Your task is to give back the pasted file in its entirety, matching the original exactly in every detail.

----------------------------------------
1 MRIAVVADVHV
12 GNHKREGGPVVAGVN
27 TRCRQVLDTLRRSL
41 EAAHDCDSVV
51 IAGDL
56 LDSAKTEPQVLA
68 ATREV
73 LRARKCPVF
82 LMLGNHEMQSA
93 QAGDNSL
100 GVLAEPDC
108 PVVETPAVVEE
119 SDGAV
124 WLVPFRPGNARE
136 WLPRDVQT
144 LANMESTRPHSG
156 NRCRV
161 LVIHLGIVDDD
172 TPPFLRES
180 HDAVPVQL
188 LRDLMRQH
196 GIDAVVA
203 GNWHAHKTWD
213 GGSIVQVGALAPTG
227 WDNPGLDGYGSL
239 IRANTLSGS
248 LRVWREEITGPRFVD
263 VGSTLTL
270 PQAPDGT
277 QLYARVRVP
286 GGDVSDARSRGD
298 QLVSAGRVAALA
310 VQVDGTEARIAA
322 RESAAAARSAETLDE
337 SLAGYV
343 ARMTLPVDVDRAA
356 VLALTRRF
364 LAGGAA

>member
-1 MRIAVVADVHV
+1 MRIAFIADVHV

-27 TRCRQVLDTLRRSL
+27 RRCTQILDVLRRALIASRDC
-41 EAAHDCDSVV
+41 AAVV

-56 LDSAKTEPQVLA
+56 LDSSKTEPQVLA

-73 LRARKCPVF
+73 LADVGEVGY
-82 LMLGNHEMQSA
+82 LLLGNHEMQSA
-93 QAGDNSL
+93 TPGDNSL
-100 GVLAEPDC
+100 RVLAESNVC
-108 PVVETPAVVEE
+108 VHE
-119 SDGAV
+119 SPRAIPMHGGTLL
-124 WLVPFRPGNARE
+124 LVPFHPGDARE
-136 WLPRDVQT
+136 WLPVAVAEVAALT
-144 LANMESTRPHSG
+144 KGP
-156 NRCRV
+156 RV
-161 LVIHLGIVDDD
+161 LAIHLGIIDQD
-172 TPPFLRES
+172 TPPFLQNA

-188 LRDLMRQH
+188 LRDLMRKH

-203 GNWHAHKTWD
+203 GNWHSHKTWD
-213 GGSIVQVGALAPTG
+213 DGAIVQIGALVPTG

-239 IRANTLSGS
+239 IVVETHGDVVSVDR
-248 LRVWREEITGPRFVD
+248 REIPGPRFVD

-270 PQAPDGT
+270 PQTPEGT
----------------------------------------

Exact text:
1 MRIAVVADVHV
12 GNHKREGGPVVAGVN
27 TRCRQVLDTLRRSL
41 EAAHDCDSVV
51 IAGDL
56 LDSAKTEPQVLA
68 ATREV
73 LRARKCPVF
82 LMLGNHEMQSA
93 QAGDNSL
100 GVLAEPDC
108 PVVETPAVVEE
119 SDGAV
124 WLVPFRPGNARE
136 WLPRDVQT
144 LANMESTRPHSG
156 NRCRV
161 LVIHLGIVDDD
172 TPPFLRES
180 HDAVPVQL
188 LRDLMRQH
196 GIDAVVA
203 GNWHAHKTWD
213 GGSIVQVGALAPTG
227 WDNPGLDGYGSL
239 IRANTLSGS
248 LRVWREEITGPRFVD
263 VGSTLTL
270 PQAPDGT
277 QLYARVRVP
286 GGDVSDARSRGD
298 QLVSAGRVAALA
310 VQVDGTEARIAA
322 RESAAAARSAETLDE
337 SLAGYV
343 ARMTLPVDVDRAA
356 VLALTRRF
364 LAGGAA

>member
-1 MRIAVVADVHV
+1 MRIAFIADVHV

-27 TRCRQVLDTLRRSL
+27 RRCTQILDVLRRALIASRDC
-41 EAAHDCDSVV
+41 AAVV

-56 LDSAKTEPQVLA
+56 LDSSKTEPQVLA

-73 LRARKCPVF
+73 LADVGEVGY
-82 LMLGNHEMQSA
+82 LLLGNHEMQSA
-93 QAGDNSL
+93 TPGDNSL
-100 GVLAEPDC
+100 RVLAESNVC
-108 PVVETPAVVEE
+108 VHE
-119 SDGAV
+119 SPRAIPMHGGTLL
-124 WLVPFRPGNARE
+124 LVPFHPGDARE
-136 WLPRDVQT
+136 WLPVAVAEVAALT
-144 LANMESTRPHSG
+144 KGP
-156 NRCRV
+156 RV
-161 LVIHLGIVDDD
+161 LAIHLGIIDQD
-172 TPPFLRES
+172 TPPFLQNA

-188 LRDLMRQH
+188 LRDLMRKH

-203 GNWHAHKTWD
+203 GNWHSHKTWD
-213 GGSIVQVGALAPTG
+213 DGAIVQIGALVPTG

-239 IRANTLSGS
+239 IVVETHGDVVSVDR
-248 LRVWREEITGPRFVD
+248 REIPGPRFVD

-270 PQAPDGT
+270 PQTPEGT